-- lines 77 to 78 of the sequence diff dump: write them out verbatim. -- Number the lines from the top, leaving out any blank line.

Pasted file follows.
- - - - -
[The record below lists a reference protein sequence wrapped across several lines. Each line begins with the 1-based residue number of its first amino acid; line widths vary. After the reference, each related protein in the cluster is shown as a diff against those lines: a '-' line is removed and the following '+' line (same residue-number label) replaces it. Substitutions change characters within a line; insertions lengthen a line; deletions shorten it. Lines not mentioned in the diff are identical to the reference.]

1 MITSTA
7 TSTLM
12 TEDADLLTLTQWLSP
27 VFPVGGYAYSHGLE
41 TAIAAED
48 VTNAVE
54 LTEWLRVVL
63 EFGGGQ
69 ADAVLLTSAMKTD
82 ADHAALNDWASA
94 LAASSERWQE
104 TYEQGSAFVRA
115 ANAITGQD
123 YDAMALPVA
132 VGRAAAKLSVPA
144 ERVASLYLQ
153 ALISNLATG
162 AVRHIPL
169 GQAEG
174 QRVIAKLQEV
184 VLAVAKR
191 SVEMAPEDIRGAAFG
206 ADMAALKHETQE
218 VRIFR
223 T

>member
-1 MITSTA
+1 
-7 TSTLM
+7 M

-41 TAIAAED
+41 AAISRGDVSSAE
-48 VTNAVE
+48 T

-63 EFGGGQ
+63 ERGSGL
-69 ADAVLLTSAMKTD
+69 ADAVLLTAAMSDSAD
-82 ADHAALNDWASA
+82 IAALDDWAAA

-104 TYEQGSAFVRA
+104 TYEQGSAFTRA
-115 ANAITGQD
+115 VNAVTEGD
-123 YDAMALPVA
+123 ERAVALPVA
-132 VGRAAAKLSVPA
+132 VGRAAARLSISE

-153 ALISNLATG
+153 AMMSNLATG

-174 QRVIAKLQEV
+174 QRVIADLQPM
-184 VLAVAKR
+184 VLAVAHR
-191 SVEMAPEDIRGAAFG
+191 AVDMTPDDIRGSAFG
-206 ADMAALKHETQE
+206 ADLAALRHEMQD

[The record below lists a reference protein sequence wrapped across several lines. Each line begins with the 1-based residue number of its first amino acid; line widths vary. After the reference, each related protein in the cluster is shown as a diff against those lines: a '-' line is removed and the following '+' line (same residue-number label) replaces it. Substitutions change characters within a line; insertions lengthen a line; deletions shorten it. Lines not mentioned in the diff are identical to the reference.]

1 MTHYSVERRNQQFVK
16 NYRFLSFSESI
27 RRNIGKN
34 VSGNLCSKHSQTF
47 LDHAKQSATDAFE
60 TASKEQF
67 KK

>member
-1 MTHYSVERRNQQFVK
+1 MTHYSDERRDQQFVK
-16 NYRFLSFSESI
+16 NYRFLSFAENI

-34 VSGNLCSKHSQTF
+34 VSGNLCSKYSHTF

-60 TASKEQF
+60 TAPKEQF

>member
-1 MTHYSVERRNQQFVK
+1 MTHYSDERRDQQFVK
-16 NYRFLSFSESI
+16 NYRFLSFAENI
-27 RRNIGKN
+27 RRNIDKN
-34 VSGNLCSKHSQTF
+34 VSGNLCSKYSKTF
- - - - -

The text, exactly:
>member
-1 MTHYSVERRNQQFVK